This Iconic Wedding Tradition Can Be Traced All The Way Back To Queen Victoria

Some women dream of their wedding day from the time they were little girls. It's one of the most memorable events that can happen in a woman's life, and with it comes long-standing traditions. For instance, brides must have "something old, something new, something borrowed, something blue," to symbolize a long and happy marriage. As noted by Reader's Digest, the phrase dates back to Victorian times. There are also ceremonial traditions, such as the tossing of the bride's bouquet, the cutting of the cake, and the groom carrying the bride over the threshold, among other things.

When it comes to the gown, brides have a number of styles to choose from, such as a ball gown, an A-line dress, an empire line, or the trumpet gown, but despite the simplicity or complexity of the design, one thing they have in common is the color. Brides typically choose the color white or variations of ivory. The color symbolizes innocence, purity, and perfection (via Symbol Sage). However, the trend wasn't popular until the mid-19th century.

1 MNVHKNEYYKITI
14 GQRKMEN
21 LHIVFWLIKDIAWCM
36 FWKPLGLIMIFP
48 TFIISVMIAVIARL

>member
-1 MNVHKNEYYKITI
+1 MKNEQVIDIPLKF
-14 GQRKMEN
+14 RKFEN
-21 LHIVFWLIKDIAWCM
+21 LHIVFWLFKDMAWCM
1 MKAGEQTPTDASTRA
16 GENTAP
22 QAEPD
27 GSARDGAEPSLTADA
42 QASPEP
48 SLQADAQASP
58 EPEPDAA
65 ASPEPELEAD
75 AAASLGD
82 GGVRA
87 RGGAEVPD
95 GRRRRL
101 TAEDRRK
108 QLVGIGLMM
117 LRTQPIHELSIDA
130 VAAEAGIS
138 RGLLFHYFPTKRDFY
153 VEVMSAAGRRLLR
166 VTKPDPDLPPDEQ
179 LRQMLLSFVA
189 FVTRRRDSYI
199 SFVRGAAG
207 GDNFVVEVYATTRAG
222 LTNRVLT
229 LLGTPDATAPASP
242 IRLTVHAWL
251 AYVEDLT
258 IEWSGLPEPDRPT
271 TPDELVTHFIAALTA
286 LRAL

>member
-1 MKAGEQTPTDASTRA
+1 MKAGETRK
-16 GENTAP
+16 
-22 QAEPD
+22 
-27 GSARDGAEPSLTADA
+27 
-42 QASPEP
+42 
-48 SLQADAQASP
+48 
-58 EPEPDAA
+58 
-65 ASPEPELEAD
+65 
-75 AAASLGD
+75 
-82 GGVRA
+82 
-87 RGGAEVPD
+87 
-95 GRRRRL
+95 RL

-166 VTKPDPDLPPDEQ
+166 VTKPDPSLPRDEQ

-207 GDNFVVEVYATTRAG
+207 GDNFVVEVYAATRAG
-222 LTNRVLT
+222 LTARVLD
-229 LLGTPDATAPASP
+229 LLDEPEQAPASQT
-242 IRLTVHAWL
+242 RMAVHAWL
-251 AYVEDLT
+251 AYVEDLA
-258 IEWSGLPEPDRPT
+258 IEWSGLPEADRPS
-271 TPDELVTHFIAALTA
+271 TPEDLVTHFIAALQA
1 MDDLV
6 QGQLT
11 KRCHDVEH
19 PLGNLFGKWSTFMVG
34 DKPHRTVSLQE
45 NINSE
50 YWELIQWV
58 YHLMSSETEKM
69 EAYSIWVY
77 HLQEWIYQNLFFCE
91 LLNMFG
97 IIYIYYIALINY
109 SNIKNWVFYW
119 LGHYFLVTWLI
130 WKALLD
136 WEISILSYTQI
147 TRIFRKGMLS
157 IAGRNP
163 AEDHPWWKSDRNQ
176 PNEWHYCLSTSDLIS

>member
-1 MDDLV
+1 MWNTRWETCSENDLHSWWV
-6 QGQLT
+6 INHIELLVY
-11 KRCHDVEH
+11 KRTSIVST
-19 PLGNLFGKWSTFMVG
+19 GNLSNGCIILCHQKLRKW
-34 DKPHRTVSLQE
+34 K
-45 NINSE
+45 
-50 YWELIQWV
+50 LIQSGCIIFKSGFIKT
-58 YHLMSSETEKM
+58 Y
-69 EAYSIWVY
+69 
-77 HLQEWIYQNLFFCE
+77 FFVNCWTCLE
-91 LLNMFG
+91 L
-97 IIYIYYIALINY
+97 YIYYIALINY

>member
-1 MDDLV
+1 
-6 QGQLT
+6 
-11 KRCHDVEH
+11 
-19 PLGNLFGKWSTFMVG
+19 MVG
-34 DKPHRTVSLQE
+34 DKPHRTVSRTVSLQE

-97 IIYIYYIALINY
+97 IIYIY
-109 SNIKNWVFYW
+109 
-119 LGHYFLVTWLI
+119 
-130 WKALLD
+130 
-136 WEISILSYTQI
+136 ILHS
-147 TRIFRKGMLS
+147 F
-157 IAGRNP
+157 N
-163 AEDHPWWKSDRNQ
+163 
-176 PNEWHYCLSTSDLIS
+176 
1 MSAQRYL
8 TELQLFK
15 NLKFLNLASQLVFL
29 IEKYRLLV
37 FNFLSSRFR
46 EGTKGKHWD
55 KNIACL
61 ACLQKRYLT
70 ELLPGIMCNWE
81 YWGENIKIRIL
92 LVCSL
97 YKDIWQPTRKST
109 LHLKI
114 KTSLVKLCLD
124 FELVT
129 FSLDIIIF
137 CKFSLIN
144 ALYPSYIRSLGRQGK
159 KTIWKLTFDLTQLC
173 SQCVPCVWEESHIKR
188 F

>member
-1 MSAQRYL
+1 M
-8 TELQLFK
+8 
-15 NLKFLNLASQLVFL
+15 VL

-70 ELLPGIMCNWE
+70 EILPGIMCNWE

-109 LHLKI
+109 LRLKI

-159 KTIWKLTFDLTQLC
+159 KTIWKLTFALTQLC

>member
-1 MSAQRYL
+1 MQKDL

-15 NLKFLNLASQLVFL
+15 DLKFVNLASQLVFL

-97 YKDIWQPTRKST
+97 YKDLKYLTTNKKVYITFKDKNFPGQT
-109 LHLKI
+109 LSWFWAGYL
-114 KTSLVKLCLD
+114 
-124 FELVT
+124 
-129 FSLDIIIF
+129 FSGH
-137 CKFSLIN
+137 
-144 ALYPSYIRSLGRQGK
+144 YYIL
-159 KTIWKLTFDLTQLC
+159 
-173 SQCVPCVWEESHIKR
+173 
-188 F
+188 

The history of weddings

The ceremony of marriage dates back many centuries. As reported by Thread Curve, marriages were celebrated with elaborate feasts during the Bronze and Iron Ages. However, the traditional wedding ceremony most likely only began during ancient times in Greece and Rome. Back then, the ceremony consisted of the father of the bride presenting his daughter to the groom with vows and a handshake. But as mentioned by The Week, unions between two people back then were not done out of love. Instead, the main purpose was to have legitimate children. In ancient Greece, the father of the bride gives away his daughter by saying, "I pledge my daughter for the purpose of producing legitimate offspring."

The ceremony was made more formal in the 1070s in Europe when marriage laws were passed and a priest blessed the bride and groom. As time passed, marriages were not only done for practical reasons, but for the sake of love as well.

Wedding dresses weren't originally white